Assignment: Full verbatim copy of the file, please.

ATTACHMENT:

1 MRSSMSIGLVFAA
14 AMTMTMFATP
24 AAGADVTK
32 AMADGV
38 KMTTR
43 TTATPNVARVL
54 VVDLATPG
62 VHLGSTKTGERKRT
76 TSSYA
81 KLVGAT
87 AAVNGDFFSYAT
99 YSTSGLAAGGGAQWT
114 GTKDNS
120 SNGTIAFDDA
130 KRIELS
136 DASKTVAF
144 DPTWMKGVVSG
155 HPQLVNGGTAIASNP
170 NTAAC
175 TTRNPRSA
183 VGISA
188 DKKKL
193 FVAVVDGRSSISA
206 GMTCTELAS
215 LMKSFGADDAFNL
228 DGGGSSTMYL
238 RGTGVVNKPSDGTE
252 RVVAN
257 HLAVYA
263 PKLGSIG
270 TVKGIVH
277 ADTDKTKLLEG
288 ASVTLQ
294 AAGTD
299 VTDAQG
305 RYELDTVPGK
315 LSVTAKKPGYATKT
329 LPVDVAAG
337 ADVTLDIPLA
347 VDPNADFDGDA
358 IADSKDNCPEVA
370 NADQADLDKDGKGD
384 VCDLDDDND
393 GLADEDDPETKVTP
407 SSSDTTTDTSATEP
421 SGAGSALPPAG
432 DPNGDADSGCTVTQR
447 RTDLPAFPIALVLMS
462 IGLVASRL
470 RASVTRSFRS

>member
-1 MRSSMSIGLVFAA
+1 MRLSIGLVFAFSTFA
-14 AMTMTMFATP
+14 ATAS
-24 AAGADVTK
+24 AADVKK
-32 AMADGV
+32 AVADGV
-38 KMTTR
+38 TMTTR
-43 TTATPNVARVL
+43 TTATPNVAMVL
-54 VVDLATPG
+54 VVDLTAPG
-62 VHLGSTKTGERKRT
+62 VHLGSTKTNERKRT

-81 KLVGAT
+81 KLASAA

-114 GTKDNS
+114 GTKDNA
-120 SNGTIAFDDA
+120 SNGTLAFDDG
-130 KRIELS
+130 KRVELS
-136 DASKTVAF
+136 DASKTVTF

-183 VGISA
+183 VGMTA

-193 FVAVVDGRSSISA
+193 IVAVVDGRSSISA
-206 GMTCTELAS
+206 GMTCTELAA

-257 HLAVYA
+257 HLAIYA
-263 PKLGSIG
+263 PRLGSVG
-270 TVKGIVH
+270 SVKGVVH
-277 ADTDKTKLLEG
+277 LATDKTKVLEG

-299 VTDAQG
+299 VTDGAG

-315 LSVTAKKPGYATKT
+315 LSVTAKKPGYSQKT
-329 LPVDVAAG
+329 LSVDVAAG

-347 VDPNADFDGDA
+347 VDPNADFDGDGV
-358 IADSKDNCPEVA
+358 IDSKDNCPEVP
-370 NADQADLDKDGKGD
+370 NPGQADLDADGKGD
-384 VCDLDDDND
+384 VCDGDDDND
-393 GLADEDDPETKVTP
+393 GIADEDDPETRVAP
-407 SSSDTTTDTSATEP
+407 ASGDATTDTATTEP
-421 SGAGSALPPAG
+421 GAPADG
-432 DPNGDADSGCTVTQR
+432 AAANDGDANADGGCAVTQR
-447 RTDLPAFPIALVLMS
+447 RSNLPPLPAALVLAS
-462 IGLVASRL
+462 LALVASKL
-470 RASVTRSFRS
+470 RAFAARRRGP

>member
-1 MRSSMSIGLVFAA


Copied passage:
1 MRSSMSIGLVFAA
14 AMTMTMFATP
24 AAGADVTK
32 AMADGV
38 KMTTR
43 TTATPNVARVL
54 VVDLATPG
62 VHLGSTKTGERKRT
76 TSSYA
81 KLVGAT
87 AAVNGDFFSYAT
99 YSTSGLAAGGGAQWT
114 GTKDNS
120 SNGTIAFDDA
130 KRIELS
136 DASKTVAF
144 DPTWMKGVVSG
155 HPQLVNGGTAIASNP
170 NTAAC
175 TTRNPRSA
183 VGISA
188 DKKKL
193 FVAVVDGRSSISA
206 GMTCTELAS
215 LMKSFGADDAFNL
228 DGGGSSTMYL
238 RGTGVVNKPSDGTE
252 RVVAN
257 HLAVYA
263 PKLGSIG
270 TVKGIVH
277 ADTDKTKLLEG
288 ASVTLQ
294 AAGTD
299 VTDAQG
305 RYELDTVPGK
315 LSVTAKKPGYATKT
329 LPVDVAAG
337 ADVTLDIPLA
347 VDPNADFDGDA
358 IADSKDNCPEVA
370 NADQADLDKDGKGD
384 VCDLDDDND
393 GLADEDDPETKVTP
407 SSSDTTTDTSATEP
421 SGAGSALPPAG
432 DPNGDADSGCTVTQR
447 RTDLPAFPIALVLMS
462 IGLVASRL
470 RASVTRSFRS

>member
-1 MRSSMSIGLVFAA
+1 MRLSIGLVFAFSTFA
-14 AMTMTMFATP
+14 ATAS
-24 AAGADVTK
+24 AADVKK
-32 AMADGV
+32 AVADGV
-38 KMTTR
+38 TMTTR
-43 TTATPNVARVL
+43 TTATPNVAMVL
-54 VVDLATPG
+54 VVDLTAPG
-62 VHLGSTKTGERKRT
+62 VHLGSTKTNERKRT

-81 KLVGAT
+81 KLASAA

-114 GTKDNS
+114 GTKDNA
-120 SNGTIAFDDA
+120 SNGTLAFDDG
-130 KRIELS
+130 KRVELS
-136 DASKTVAF
+136 DASKTVTF

-183 VGISA
+183 VGMTA

-193 FVAVVDGRSSISA
+193 IVAVVDGRSSISA
-206 GMTCTELAS
+206 GMTCTELAA

-257 HLAVYA
+257 HLAIYA
-263 PKLGSIG
+263 PRLGSVG
-270 TVKGIVH
+270 SVKGVVH
-277 ADTDKTKLLEG
+277 LATDKTKVLEG

-299 VTDAQG
+299 VTDGAG

-315 LSVTAKKPGYATKT
+315 LSVTAKKPGYSQKT
-329 LPVDVAAG
+329 LSVDVAAG

-347 VDPNADFDGDA
+347 VDPNADFDGDGV
-358 IADSKDNCPEVA
+358 IDSKDNCPEVP
-370 NADQADLDKDGKGD
+370 NPGQADLDADGKGD
-384 VCDLDDDND
+384 VCDGDDDND
-393 GLADEDDPETKVTP
+393 GIADEDDPETRVAP
-407 SSSDTTTDTSATEP
+407 ASGDATTDTATTEP
-421 SGAGSALPPAG
+421 GAPADG
-432 DPNGDADSGCTVTQR
+432 AAANDGDANADGGCAVTQR
-447 RTDLPAFPIALVLMS
+447 RSNLPPLPAALVLAS
-462 IGLVASRL
+462 LALVASKL
-470 RASVTRSFRS
+470 RAFAARRRGP

>member
-1 MRSSMSIGLVFAA